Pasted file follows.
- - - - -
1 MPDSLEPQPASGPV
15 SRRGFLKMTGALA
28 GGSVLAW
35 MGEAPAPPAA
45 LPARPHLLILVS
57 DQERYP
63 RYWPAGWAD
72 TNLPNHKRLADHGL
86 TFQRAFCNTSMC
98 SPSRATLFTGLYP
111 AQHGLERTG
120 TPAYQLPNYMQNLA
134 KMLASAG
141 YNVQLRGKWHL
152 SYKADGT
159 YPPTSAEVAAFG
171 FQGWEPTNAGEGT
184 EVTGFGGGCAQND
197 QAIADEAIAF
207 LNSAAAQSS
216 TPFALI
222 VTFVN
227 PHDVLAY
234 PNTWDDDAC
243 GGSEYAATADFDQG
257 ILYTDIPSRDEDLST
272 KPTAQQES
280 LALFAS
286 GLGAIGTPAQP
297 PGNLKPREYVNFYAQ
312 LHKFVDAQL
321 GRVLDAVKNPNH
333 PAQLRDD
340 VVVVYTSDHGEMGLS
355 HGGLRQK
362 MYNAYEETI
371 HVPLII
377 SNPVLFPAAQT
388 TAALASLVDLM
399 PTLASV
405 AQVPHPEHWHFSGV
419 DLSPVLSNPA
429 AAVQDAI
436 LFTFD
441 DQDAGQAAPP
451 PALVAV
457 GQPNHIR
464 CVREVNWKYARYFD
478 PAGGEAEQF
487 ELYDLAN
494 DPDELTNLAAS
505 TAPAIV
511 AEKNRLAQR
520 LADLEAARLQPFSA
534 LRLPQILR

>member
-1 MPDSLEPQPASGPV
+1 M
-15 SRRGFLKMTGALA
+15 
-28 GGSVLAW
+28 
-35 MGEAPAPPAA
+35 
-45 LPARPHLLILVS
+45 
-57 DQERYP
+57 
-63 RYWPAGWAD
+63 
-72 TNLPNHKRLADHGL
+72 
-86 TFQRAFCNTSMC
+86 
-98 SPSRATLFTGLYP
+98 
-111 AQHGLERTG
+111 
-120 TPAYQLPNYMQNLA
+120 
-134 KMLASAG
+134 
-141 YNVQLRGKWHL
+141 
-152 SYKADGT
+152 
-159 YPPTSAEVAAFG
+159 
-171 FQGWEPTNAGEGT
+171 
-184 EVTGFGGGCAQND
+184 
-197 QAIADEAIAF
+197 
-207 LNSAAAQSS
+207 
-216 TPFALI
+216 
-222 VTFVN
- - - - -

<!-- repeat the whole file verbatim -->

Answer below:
1 MPDSLEPQPASGPV
15 SRRGFLKMTGALA
28 GGSVLAW
35 MGEAPAPPAA
45 LPARPHLLILVS
57 DQERYP
63 RYWPAGWAD
72 TNLPNHKRLADHGL
86 TFQRAFCNTSMC
98 SPSRATLFTGLYP
111 AQHGLERTG
120 TPAYQLPNYMQNLA
134 KMLASAG
141 YNVQLRGKWHL
152 SYKADGT
159 YPPTSAEVAAFG
171 FQGWEPTNAGEGT
184 EVTGFGGGCAQND
197 QAIADEAIAF
207 LNSAAAQSS
216 TPFALI
222 VTFVN
227 PHDVLAY
234 PNTWDDDAC
243 GGSEYAATADFDQG
257 ILYTDIPSRDEDLST
272 KPTAQQES
280 LALFAS
286 GLGAIGTPAQP
297 PGNLKPREYVNFYAQ
312 LHKFVDAQL
321 GRVLDAVKNPNH
333 PAQLRDD
340 VVVVYTSDHGEMGLS
355 HGGLRQK
362 MYNAYEETI
371 HVPLII
377 SNPVLFPAAQT
388 TAALASLVDLM
399 PTLASV
405 AQVPHPEHWHFSGV
419 DLSPVLSNPA
429 AAVQDAI
436 LFTFD
441 DQDAGQAAPP
451 PALVAV
457 GQPNHIR
464 CVREVNWKYARYFD
478 PAGGEAEQF
487 ELYDLAN
494 DPDELTNLAAS
505 TAPAIV
511 AEKNRLAQR
520 LADLEAARLQPFSA
534 LRLPQILR

>member
-1 MPDSLEPQPASGPV
+1 M
-15 SRRGFLKMTGALA
+15 
-28 GGSVLAW
+28 
-35 MGEAPAPPAA
+35 
-45 LPARPHLLILVS
+45 
-57 DQERYP
+57 
-63 RYWPAGWAD
+63 
-72 TNLPNHKRLADHGL
+72 
-86 TFQRAFCNTSMC
+86 
-98 SPSRATLFTGLYP
+98 
-111 AQHGLERTG
+111 
-120 TPAYQLPNYMQNLA
+120 
-134 KMLASAG
+134 
-141 YNVQLRGKWHL
+141 
-152 SYKADGT
+152 
-159 YPPTSAEVAAFG
+159 
-171 FQGWEPTNAGEGT
+171 
-184 EVTGFGGGCAQND
+184 
-197 QAIADEAIAF
+197 
-207 LNSAAAQSS
+207 
-216 TPFALI
+216 
-222 VTFVN